Summary : Even after forty years, Phantom of the Paradise is still fresh, frantic and funny.
Phantom of the Paradise is a bonkers mash up of Brian de Palma stylistic fireworks, rocking tunes and gloriously camp excess. Before de Palma got all serious with the likes of Carrie and Obsession, he made this wonderful curio that is dark, delirious and delightfully trashy.
Winslow Leech (William Finley) is a sad sack composer who has his music stolen by music producer Swan (Paul Williams) who intends to use it to open his new rock palace The Paradise. Within the first 25 minutes, songwriter Leech has been through it all. He has his music stolen, is rejected by the man who steals it, framed for drug dealing, sent to prison, escapes and is then horrifically and painfully disfigured by a record press.
Swan steals both the music and the girl from Leach. Becoming The Phantom, Leach plans revenge on Swan and his about to open rock palace. Selling his soul and signing a contract with Swan to complete his rock opera based on the life of Faust, Leech is again screwed over by Swan, who hires glam rock singer Beef as the lead singer. Leach/The Phantom would love to win the heart of Phoenix (Jessica Harper) and have her sing his songs but Swan keeps him locked away and continues to make his life miserable.
At the start, Phantom of the Paradise feels as though it is in fast forward; a whirlwind of sound of colour that barely pauses for breath. The cinematography and editing are kinetic with stylistic flourishes coming thick and fast. Forget Carrie, this has one of de Palma’s best uses of split screen as a bomb is planted and makes its way to a stage full of rehearsing performers. It’s filled with wild camerawork, over the top acting and an insistent classical score mixed with some killer songs on the soundtrack. From its crazy colourful credits, campy casting and over the top musical numbers, Phantom of the Paradise rarely pauses for breath and never curtails its camp.
William Finley is sensational as Finley and the Phantom, all manic energy and leaking rage. His costume may be ridiculous with black lipstick and a rejected Watchmen Owlman mask but he still invites plenty of sympathy. Paul Williams relishes the role of Swan; a little man with big power who can be smooth, surly and sinister. Whether flashing an impish grin or staring coldly at what he intends to steal, Williams satirises the kind of music he was known for writing at the time the film was produced. Best of all is Gerrit Graham who is gloriously OTT as the prima donna Beef; only in a handful of scenes, he steals the show and gets to give a truly electrifying performance with the aid of de Palma and editor Paul Hirsch’s technical wizardry.
The music industry comes in for a kicking with a proto-boyband being effectively re-branded in different guises to change with the times like Spinal Tap would do a decade later. Swan is the Satan of the music industry who steals from the men and women with the talent, hoarding the glory and eventually reaping the consequences of his evil actions. The tension between art and commerce, composer and producer is explored but never in a preachy manner and never with the foot removed from the throttle.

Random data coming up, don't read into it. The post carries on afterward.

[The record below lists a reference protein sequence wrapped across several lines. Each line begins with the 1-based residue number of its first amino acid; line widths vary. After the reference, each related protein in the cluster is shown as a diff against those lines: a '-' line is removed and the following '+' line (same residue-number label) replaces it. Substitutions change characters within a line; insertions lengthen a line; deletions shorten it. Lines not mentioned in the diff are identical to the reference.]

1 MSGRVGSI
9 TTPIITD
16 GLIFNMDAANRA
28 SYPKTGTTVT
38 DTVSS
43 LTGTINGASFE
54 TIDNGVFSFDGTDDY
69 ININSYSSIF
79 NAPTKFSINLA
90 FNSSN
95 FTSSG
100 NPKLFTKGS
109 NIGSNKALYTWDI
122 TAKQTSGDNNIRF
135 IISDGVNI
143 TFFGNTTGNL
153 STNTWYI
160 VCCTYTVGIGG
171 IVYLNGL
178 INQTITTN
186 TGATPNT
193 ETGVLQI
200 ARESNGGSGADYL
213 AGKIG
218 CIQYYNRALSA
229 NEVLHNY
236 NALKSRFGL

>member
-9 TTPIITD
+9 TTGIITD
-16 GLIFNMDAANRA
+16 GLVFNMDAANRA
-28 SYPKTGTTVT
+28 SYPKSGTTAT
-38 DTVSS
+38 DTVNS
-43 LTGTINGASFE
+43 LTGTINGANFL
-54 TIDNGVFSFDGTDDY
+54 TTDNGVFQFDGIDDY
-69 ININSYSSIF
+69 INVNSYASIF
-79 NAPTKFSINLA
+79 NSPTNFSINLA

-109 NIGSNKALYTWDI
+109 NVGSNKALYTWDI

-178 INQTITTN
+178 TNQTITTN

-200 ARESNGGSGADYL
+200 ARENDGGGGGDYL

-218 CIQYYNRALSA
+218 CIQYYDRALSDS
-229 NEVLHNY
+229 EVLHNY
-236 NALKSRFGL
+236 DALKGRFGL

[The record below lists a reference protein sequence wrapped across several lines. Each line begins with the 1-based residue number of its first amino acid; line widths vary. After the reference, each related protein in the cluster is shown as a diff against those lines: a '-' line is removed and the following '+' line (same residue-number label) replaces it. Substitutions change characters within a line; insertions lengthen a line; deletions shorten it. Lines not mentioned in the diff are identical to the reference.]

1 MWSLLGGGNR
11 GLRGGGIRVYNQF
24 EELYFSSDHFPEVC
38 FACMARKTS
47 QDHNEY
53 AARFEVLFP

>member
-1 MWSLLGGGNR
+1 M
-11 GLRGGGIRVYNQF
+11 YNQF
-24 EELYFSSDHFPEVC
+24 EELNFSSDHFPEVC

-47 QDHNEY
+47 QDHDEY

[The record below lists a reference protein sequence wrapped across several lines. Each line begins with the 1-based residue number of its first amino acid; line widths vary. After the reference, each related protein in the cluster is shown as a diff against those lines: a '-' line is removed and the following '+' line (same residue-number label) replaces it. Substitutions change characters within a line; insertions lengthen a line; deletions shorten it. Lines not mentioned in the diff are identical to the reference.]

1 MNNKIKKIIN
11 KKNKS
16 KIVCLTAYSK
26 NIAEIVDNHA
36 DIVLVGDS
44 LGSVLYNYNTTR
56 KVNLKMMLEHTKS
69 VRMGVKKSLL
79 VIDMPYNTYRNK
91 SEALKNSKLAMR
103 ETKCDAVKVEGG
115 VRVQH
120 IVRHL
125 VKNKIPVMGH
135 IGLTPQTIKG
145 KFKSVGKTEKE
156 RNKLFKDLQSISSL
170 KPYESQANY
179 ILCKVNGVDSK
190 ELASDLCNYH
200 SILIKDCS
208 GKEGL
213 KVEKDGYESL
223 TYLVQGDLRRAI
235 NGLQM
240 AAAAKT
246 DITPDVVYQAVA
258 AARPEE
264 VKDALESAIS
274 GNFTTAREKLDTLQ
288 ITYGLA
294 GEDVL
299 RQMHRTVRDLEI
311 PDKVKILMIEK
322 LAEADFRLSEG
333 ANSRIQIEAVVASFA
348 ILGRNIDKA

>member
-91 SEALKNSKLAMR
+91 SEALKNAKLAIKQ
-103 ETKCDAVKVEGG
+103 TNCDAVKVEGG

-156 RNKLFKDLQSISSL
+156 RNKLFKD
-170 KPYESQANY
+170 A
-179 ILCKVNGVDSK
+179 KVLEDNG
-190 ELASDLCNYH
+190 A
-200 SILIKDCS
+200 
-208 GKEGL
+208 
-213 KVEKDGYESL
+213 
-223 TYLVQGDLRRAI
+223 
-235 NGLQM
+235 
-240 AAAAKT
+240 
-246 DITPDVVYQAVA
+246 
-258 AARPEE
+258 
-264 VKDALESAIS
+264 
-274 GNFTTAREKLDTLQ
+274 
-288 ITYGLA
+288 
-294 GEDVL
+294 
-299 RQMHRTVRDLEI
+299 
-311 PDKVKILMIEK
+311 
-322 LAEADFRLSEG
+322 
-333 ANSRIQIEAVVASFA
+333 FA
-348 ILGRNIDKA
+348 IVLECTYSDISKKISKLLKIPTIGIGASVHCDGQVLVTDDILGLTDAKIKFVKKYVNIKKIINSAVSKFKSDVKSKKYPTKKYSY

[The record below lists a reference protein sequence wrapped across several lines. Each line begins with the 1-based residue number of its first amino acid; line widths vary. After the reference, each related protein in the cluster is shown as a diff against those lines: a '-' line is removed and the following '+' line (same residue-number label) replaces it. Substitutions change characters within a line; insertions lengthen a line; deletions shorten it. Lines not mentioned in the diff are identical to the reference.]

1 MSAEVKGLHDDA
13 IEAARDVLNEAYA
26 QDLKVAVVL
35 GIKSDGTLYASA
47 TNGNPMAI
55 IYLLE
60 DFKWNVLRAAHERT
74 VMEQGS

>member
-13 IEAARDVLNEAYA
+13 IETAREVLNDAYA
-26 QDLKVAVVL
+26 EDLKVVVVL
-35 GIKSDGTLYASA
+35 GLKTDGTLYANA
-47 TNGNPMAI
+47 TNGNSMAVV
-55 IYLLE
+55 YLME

It’s an enthusiastic early directorial effort from the director who would later tone down the excess but rarely be better. It riffs on Faust, Phantom of the Opera, The Picture of Dorian Gray and in one silly send up, even Hitchcock’s Psycho. It’s packed with nicked ideas and wonderfully inventive technical showmanship and builds to a frenetic climax of colour, light, bright red blood and murder. The story might be cobbled together from all sorts of clear influences but the style is original and way ahead of its time. Even after forty years, Phantom of the Paradise is still fresh, frantic and funny.
50 minute documentary Paradise Regained sees all the central players interviewed about their characters and is packed full of interesting production details as well as the reason the film was the subject of four law suits. It’s also a lot more fun than many of these talking heads docs can be.
Guillermo del Toro interviews Paul Williams with the pair sharing a wonderful rapport. del Toro is in awe of his friend Williams and draws out some fascinating revelations from his subject. It’s over an hour long and only very occasionally cuts to clips from the film. Mostly it is two outsiders who clearly share a strong bond talking about a movie they both have a lot of love for.
There is a ten minute piece on the Swan Song fiasco that details the consequences of a law suit that stopped de Palma from using the name Swan Song records in the final film. There is a comparison of scenes that show how and when any references to Swan song were removed between the production footage and the final edit.
Rounding out the package are a short interview with Rosanna Norton the costume designer, William Finley attempting to sell a Phantom action figure, bloopers, alternate takes, extended scenes, trailers, radio spots and a gallery of stills.
Phantom of the Paradise is released on Blu-ray on 24th February.